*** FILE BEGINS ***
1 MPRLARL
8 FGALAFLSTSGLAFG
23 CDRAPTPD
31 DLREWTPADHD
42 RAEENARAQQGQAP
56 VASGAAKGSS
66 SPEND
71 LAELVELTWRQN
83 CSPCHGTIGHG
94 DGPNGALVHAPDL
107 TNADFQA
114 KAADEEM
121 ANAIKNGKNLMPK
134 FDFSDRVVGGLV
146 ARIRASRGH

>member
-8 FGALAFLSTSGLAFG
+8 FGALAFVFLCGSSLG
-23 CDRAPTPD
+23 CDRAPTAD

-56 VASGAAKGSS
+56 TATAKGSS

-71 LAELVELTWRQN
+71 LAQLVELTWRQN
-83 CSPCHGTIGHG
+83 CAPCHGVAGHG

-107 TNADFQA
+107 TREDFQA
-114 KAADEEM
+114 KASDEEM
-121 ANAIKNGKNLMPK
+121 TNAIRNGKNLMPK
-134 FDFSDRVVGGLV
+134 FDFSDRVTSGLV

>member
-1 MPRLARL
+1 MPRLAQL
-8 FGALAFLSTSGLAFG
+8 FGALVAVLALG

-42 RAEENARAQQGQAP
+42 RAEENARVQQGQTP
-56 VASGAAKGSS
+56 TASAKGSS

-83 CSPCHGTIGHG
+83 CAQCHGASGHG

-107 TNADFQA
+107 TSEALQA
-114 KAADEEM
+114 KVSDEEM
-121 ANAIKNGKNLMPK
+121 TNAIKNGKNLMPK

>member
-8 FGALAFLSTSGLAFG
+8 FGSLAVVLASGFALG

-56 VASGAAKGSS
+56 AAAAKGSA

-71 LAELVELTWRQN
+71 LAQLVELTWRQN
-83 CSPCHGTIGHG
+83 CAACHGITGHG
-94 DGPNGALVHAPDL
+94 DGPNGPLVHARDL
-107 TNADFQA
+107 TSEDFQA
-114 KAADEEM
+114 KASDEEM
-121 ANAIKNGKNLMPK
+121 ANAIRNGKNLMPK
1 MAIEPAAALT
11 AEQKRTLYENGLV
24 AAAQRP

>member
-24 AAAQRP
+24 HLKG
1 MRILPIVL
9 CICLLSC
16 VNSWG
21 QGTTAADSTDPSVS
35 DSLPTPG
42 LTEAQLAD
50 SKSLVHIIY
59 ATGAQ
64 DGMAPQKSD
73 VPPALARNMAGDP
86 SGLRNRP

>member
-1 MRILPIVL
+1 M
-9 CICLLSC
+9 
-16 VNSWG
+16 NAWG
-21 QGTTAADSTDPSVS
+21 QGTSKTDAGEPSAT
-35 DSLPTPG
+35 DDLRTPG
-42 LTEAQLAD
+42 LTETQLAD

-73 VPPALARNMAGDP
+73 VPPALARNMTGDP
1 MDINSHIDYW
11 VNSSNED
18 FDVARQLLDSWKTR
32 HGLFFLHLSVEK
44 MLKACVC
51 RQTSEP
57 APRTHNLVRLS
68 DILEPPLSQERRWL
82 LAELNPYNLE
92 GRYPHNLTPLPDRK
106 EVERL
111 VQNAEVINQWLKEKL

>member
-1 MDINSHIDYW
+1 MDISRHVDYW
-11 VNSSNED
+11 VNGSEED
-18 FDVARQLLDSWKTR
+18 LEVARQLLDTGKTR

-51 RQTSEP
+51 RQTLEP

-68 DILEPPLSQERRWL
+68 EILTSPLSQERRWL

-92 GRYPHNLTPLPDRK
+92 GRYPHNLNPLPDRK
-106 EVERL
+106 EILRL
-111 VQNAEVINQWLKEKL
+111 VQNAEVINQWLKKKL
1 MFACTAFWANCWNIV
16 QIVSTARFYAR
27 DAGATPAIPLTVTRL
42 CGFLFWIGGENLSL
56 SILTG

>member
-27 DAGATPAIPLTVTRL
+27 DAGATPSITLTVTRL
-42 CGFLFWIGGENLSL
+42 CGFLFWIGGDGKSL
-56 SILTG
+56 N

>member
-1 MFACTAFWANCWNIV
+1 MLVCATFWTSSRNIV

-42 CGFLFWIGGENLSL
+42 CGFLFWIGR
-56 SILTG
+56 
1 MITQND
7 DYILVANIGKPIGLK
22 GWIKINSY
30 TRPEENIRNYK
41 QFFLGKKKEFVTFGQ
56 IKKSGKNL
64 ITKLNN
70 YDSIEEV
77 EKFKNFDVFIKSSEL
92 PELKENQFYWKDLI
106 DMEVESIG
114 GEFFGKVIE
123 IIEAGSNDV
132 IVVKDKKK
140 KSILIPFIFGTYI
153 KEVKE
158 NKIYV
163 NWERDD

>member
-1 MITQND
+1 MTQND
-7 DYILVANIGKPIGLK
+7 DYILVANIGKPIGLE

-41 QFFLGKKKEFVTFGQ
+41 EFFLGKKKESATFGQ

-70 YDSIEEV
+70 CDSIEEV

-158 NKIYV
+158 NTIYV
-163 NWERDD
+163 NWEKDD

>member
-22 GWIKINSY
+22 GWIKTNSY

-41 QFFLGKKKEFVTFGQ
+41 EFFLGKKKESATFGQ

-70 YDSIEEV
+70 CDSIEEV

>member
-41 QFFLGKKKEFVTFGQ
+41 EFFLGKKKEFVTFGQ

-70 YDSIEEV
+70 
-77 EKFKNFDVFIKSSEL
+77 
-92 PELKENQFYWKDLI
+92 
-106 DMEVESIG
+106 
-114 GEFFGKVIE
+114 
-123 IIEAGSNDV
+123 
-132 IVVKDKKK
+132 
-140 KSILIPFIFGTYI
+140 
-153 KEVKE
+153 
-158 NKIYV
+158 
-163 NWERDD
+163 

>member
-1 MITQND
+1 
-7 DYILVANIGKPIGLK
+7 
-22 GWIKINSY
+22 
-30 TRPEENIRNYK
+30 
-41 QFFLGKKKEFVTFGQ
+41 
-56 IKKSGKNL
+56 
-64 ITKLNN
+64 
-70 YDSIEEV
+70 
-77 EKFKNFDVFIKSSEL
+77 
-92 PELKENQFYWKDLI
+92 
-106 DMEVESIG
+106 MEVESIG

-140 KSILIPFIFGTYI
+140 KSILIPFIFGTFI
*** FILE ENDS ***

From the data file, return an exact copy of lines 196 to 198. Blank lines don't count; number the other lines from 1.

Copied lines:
-106 DMEVESIG
+106 
-114 GEFFGKVIE